And for my second appetizer, I made a big pot of Tomato-Fennel Mussels served with lots of crusty warm bread to sop up all that goodness.

The base that the mussels cooked in comprised of onions, garlic, fennel, wine, clam juice and San Marzano tomatoes. And once the mussels steamed opened, they released their own sea liquor into the mix and it was divine!

September 2017 Fam Din
Absolutely scrumptious! Definitely another appetizer that could have been a stand alone with just a loaf of bread or even over some pasta.

Then this happened.

V asked out loud: “Where did these mussels come from?”

Maya nonchalantly answered: “Oh…I work out a lot.”

September 2017 Fam Din
The rest of us gave a brief silent pause and then collectively bursted out in hysterical laughter.

That clever, funny girl.

By the way, I got them at Costco. The mussels, not Maya’s fierce muscles….I can’t take credit for those guns.

September 2017 Fam Din
And then the two hours were up!

L dried off the duck and threw them into a cast iron to crisp up the skin and finish them off.

September 2017 Fam Din
A wonderful medium-rare.

Man… that sous vide is the business.

September 2017 Fam Din
She then placed the sliced duck over a bed of greens, orange segments, raspberries, nuts and a light vinaigrette. A great showing of summer transitioning into fall–don’t you think?

September 2017 Fam Din
Heyyyyyy L!

September 2017 Fam Din
And then T was up to bat with the main course!

She took a spin on Jamie Oliver’s Grilled Pesto Pork Chops. Initially she wanted to sous vide them as well (because we’re addicted) but when she picked them up, she found that although they were thick chops, they’d be fine straight on the grill.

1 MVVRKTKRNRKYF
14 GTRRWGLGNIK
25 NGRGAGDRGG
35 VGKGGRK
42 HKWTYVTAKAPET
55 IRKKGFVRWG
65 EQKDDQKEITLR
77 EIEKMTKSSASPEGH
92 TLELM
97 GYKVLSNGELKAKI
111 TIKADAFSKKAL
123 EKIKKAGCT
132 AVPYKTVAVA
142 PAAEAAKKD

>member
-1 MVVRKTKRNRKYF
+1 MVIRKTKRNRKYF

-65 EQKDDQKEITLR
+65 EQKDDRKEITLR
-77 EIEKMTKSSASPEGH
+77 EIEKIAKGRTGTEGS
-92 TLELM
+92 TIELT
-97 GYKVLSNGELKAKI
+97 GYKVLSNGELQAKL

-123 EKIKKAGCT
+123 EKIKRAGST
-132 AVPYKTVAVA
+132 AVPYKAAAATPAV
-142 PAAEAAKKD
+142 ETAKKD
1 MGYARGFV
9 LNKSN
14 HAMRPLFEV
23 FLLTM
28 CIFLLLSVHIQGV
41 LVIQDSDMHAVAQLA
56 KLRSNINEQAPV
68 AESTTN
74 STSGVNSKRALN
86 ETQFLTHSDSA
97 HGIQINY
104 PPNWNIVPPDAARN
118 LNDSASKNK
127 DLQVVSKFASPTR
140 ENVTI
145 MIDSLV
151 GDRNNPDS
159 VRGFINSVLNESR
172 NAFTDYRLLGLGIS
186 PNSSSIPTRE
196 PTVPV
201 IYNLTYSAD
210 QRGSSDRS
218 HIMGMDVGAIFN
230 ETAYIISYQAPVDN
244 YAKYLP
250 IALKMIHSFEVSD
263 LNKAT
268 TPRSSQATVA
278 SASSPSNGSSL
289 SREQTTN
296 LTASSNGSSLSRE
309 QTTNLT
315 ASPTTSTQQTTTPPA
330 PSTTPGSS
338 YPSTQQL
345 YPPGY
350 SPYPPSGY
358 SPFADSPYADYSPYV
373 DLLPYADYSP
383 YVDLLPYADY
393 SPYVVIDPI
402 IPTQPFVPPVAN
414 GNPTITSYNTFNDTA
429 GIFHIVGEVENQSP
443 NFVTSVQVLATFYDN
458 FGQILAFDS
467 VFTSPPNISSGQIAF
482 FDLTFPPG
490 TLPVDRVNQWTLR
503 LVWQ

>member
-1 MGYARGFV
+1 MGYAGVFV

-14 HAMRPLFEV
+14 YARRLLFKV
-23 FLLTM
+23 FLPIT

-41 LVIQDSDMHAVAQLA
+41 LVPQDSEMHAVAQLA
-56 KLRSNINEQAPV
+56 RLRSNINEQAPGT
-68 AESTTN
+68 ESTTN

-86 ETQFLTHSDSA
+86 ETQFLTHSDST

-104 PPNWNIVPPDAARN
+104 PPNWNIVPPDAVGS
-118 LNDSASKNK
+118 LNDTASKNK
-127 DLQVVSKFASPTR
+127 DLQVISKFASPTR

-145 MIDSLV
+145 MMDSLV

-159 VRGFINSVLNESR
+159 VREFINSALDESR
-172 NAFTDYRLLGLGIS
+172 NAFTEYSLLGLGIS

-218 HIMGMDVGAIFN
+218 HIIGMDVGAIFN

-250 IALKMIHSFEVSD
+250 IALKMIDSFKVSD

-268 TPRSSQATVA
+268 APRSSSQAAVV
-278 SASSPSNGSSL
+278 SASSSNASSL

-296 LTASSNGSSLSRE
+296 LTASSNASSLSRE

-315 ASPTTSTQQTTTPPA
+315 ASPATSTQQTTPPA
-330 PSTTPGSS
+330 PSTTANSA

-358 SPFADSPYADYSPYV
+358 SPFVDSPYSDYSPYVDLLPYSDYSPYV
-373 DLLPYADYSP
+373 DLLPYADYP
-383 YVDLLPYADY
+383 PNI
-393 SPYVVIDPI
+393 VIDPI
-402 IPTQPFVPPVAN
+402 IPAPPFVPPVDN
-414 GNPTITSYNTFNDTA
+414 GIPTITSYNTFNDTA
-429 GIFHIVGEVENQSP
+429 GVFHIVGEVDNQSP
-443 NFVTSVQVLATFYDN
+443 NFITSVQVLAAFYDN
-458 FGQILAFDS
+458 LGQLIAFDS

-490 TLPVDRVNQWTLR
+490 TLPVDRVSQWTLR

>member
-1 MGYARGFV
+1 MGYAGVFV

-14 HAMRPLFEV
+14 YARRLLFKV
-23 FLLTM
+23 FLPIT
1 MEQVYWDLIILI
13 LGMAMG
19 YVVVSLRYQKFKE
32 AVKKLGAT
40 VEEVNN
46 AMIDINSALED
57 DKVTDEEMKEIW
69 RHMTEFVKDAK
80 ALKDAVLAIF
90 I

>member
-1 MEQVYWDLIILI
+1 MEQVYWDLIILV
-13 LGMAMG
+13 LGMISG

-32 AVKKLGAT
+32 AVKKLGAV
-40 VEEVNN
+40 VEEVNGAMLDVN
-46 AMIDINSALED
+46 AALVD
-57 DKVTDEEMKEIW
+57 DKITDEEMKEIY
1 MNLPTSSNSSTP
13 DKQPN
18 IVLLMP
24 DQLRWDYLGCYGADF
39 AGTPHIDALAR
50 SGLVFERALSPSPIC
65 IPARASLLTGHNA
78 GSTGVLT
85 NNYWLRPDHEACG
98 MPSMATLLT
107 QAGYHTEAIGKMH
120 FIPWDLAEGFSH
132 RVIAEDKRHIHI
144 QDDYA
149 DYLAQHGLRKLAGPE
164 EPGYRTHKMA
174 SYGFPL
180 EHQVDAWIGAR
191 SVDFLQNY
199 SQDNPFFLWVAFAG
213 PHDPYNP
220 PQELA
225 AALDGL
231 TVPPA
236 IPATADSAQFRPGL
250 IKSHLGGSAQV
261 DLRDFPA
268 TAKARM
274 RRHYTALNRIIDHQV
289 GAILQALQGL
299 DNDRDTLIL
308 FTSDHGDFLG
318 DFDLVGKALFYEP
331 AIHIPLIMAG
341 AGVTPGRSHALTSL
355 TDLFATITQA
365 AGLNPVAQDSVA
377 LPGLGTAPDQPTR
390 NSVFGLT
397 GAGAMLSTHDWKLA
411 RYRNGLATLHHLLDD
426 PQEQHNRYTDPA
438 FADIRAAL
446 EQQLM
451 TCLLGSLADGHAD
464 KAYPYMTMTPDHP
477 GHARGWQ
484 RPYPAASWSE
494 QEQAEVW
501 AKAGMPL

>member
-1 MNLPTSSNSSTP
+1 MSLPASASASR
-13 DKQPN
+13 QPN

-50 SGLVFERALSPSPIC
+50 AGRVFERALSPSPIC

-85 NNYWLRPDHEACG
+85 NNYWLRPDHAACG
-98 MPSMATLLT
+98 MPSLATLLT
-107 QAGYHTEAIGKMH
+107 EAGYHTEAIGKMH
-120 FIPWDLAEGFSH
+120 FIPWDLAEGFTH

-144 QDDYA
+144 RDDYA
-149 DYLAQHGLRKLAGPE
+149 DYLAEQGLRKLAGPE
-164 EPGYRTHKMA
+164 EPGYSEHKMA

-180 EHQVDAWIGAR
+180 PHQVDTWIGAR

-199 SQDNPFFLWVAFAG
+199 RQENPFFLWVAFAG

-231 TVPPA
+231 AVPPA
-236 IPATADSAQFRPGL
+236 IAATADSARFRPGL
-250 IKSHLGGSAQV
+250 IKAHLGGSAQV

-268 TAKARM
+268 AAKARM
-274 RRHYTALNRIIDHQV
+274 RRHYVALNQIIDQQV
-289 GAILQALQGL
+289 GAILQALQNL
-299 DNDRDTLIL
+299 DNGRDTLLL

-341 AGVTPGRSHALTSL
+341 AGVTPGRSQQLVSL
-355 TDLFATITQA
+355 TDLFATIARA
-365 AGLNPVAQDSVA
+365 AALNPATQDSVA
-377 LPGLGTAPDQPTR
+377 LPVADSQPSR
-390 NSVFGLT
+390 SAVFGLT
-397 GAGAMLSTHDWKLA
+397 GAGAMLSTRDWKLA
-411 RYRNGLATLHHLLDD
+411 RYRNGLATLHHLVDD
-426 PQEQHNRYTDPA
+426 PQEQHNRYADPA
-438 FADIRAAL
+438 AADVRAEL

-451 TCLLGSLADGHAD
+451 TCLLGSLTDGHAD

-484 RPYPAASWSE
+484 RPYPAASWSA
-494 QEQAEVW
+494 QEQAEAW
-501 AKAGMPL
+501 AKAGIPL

September 2017 Fam Din

T served them with this super cheesy Parmesan-Mushroom Israeli Couscous. And I’ve got to tell you, as a super carboholic, I was all about it. It actually resembled risotto and y’all know how much I love me some risotto!

September 2017 Fam Din
And this is the point when we gave in and let the younger munchkins get on their devices. At least they were all playing in some virtual world together, right? Sometimes you just have to make some concessions…particularly while we were trying to hold them over before dessert.

September 2017 Fam Din
Did someone say dessert???!?!!

Yes Nina and V, it’s almost dessert time.

September 2017 Fam Din
Wowsers, N! Now that’s some frosting! Cream cheese frosting that is—one of my faves!

September 2017 Fam Din
N ended up making this Hummingbird Cake which is a traditional southern goodness with pineapple chunks, bananas, vanilla and lots of spices. It may seem odd if you haven’t had it before but the pineapple just gives it the lightest sweetness and moisture—essentially it tastes like a kicked up spice cake with lots of cream cheese frosting.

Yes please!

September 2017 Fam Din
Now please Mother Nature… turn down the thermostat so that we’re back at our normal 74ish degrees for Fall.

xoxo

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This Month’s Family Dinner Menu

Cocktails: Shandies, Various Wine
Appetizers: Heirloom Tomato and Pesto-Ricotta Tart, Tomato-Fennel Mussels
Entrees: Grilled Pesto Pork Chops
Sides: Seared Duck Salad, Parmesan-Mushroom Israeli Couscous
Dessert: Hummingbird Cake

Poultry · Vietnamese

Short-Cut Roast Duck Noodle Soup

Roast Duck Noodle Soup

It’s that time again….

Chúc Mừng Năm Mới!!

Tết – the Lunar New Year! And this year marks the Year of the Monkey….the Fire Monkey. Which means if you were born the years of the Dragon, Snake or Ox — good things should be coming your way. As for me, I’m of the Horse and as long as nothing “ominous” is slated, I’m totally good with that.

Roast Duck Noodle Soup
In honor of Tết, I decided to share with you a “short-cut” version of Roast Duck Noodle Soup. What’s the short-cut? I run out to Sam Woo BBQ to pick up one of their roast ducks! And I’ll be honest with you, there’s not one part of me that feels bad doing it either.

Their Cantonese style ducks are stuffed with bean paste, scallions and MAGIC….before getting a shellac of a honey mixture to get the skin crispy and brown. The duck is then chopped up and served with either a plum sauce or a dark dipping sauce that at first glance looks like an oily soy sauce. But it’s more of a rich, umami filled broth. DEFINITELY ask for extra because that’s what I add to the soup to give it some extra OOMPF!